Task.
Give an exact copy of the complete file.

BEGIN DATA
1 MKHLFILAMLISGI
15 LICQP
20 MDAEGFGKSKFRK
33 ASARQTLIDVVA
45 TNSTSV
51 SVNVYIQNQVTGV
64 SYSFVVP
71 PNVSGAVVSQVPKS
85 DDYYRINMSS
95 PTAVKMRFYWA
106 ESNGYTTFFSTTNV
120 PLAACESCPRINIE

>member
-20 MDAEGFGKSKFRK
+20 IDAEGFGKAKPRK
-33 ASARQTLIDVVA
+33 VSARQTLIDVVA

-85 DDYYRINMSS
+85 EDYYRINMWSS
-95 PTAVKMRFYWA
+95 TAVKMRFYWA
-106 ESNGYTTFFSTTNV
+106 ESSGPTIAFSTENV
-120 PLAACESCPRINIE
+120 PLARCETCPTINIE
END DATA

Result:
1 MKHLFILAMLISGI
15 LICQP
20 MDAEGFGKSKFRK
33 ASARQTLIDVVA
45 TNSTSV
51 SVNVYIQNQVTGV
64 SYSFVVP
71 PNVSGAVVSQVPKS
85 DDYYRINMSS
95 PTAVKMRFYWA
106 ESNGYTTFFSTTNV
120 PLAACESCPRINIE

>member
-20 MDAEGFGKSKFRK
+20 IDAEGFGKAKPRK
-33 ASARQTLIDVVA
+33 VSARQTLIDVVA

-85 DDYYRINMSS
+85 EDYYRINMWSS
-95 PTAVKMRFYWA
+95 TAVKMRFYWA
-106 ESNGYTTFFSTTNV
+106 ESSGPTIAFSTENV
-120 PLAACESCPRINIE
+120 PLARCETCPTINIE